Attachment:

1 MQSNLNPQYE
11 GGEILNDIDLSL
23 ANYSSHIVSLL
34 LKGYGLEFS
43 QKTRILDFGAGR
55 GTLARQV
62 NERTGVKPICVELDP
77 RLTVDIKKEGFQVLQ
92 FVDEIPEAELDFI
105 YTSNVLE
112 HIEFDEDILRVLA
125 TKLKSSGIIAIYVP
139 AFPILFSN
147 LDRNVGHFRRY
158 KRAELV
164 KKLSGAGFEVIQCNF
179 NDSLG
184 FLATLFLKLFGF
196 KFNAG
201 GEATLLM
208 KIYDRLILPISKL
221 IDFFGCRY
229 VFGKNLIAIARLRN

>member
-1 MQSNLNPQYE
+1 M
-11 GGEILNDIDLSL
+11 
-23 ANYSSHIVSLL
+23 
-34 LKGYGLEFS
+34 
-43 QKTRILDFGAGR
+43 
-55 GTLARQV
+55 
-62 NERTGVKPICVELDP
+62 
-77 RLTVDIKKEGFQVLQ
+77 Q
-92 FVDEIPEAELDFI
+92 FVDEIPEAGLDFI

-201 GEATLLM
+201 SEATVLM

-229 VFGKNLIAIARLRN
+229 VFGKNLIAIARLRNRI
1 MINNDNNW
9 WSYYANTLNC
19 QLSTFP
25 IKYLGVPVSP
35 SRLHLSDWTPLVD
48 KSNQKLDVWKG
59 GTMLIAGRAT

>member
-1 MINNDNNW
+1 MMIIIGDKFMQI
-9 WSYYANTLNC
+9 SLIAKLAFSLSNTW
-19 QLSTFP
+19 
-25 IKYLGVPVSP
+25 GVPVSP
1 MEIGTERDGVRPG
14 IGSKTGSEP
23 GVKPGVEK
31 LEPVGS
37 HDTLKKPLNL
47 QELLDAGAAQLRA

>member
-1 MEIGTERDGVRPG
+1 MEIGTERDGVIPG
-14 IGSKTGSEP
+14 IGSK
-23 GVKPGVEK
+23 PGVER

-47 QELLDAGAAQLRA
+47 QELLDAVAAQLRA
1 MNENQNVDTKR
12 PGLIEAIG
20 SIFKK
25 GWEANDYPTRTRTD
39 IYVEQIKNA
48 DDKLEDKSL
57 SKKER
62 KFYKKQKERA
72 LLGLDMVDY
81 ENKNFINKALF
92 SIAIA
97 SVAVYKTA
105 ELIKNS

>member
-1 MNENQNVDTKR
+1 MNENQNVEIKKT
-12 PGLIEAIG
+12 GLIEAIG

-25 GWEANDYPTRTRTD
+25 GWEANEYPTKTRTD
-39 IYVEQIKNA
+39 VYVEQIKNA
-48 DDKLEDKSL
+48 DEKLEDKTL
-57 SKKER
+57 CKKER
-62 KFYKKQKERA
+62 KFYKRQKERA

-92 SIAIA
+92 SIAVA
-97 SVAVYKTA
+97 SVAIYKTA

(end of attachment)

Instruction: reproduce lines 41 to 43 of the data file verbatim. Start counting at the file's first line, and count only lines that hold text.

-92 FVDEIPEAELDFI
+92 FVDEIPEAGLDFI

-201 GEATLLM